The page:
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ARTICLE |

Obstetrics and Gynecology Annual

Brian Little, MD
JAMA. 1980;244(24):2771. doi:10.1001/jama.1980.03310240063037.
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ABSTRACT

Although the title Obstetrics and Gynecology Annual connotes a yearly volume, the content is not necessarily what one would expect. The book turns out to be a potpourri: everything from stilted medical essays to thoughtful, concise statements by cognoscenti.

Editor Wynn has accumulated a series of disparate authors and topics. The authors include authorities and neophytes. The topics vary from pelvic infection and genetics to operative intervention in normal labor and delivery, and organization of medical care. The book can be recommended both to keep you awake and to put you to sleep. It is not quite clear what the editor intended.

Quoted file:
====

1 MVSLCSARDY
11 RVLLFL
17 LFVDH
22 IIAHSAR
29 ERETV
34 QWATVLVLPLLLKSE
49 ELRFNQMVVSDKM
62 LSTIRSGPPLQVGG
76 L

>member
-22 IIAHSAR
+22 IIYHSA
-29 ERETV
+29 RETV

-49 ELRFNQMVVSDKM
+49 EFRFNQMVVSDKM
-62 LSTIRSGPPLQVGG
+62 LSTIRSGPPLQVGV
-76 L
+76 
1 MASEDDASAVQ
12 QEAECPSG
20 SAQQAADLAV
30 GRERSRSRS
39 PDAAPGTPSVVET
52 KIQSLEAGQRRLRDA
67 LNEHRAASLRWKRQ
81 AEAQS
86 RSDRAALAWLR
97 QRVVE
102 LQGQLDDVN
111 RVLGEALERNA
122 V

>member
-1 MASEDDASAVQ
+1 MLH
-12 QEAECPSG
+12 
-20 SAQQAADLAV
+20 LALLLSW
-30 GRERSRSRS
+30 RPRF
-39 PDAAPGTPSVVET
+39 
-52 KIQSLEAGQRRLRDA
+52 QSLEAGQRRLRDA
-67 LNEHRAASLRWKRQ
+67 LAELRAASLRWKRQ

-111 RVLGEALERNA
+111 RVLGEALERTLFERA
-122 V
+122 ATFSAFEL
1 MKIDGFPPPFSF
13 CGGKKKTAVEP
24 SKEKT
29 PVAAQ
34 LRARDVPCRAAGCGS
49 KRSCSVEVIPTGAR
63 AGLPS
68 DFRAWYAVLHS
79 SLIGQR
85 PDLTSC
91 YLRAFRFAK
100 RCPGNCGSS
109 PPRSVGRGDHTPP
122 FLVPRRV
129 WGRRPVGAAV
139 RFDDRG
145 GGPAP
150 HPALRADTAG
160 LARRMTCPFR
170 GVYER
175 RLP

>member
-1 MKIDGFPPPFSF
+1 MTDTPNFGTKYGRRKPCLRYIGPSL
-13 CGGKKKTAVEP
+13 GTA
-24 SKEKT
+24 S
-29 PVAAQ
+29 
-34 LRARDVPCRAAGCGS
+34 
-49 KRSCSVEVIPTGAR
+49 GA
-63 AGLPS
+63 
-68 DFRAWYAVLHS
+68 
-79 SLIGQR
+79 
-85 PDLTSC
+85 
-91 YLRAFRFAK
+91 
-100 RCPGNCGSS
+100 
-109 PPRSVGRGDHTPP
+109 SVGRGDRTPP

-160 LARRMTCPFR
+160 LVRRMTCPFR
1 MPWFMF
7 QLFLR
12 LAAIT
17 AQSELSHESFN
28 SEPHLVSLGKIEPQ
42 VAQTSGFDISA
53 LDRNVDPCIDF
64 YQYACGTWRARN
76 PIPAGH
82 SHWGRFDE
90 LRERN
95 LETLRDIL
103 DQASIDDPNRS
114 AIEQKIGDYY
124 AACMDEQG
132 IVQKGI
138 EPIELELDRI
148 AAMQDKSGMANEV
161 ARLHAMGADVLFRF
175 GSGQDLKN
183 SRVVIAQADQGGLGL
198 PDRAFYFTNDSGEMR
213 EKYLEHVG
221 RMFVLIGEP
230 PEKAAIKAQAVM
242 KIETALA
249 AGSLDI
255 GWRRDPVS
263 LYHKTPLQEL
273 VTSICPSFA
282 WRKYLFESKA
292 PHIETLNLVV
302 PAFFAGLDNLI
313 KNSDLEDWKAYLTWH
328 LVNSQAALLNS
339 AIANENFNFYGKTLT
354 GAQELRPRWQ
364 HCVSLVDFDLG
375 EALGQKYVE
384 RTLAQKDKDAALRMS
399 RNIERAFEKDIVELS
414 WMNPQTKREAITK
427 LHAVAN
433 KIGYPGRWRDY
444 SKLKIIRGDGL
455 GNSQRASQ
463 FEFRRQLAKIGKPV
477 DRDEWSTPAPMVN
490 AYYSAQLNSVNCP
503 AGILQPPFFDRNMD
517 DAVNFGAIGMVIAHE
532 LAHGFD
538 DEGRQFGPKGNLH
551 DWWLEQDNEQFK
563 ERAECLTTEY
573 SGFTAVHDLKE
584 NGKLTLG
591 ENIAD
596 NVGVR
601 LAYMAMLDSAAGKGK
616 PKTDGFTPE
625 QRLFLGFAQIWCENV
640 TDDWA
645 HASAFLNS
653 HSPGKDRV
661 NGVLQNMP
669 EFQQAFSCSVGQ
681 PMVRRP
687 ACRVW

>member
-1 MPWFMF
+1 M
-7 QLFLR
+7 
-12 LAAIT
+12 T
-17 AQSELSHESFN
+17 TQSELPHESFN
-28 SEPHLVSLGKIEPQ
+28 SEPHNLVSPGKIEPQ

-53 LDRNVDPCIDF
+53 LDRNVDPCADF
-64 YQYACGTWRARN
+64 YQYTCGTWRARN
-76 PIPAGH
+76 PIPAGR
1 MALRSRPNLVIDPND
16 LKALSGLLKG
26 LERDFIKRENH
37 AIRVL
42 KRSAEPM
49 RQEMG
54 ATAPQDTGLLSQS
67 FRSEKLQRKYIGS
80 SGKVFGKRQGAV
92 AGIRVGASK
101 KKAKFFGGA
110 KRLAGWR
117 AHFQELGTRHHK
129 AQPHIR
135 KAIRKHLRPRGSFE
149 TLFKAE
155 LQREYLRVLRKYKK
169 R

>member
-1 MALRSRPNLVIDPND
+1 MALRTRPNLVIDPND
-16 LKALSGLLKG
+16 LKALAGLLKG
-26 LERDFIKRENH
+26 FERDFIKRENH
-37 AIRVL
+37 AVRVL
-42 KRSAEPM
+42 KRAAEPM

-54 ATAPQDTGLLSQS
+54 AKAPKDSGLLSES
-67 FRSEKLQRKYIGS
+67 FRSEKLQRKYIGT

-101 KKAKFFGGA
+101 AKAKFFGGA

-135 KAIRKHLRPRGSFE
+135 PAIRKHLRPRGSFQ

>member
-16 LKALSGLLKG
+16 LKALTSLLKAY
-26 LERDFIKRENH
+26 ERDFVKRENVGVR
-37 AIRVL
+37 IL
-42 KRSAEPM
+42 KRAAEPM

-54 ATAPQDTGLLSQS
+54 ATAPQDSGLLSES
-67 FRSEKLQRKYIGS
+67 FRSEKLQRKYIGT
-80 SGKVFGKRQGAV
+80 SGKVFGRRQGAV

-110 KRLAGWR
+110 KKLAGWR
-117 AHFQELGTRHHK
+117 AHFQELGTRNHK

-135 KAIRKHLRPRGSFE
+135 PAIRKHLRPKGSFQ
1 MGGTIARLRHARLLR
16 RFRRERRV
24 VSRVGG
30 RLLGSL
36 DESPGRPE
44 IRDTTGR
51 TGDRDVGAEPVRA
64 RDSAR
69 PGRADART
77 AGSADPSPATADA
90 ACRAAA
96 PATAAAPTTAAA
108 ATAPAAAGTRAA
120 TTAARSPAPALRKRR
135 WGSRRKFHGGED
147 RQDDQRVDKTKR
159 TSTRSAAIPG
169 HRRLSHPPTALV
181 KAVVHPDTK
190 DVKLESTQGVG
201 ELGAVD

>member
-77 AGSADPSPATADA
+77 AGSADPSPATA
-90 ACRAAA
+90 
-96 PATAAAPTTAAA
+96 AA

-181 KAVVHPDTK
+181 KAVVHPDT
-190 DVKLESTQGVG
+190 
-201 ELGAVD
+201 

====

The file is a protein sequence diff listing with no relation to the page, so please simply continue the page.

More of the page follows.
The unevenness makes it an unlikely choice for any organized educational endeavor. However, I did enjoy some of the better chapters, including Cavanagh's, "Cancer of the Vagina," with an excellent summary of diethylstilbestrol effects; Daly's, "The Emotional Problems of Patients," a thoroughly experienced statement; and Palomaki's, "Organization of

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The American Medical Association is accredited by the Accreditation Council for Continuing Medical Education to provide continuing medical education for physicians. The AMA designates this journal-based CME activity for a maximum of 1 AMA PRA Category 1 CreditTM per course. Physicians should claim only the credit commensurate with the extent of their participation in the activity. Physicians who complete the CME course and score at least 80% correct on the quiz are eligible for AMA PRA Category 1 CreditTM.
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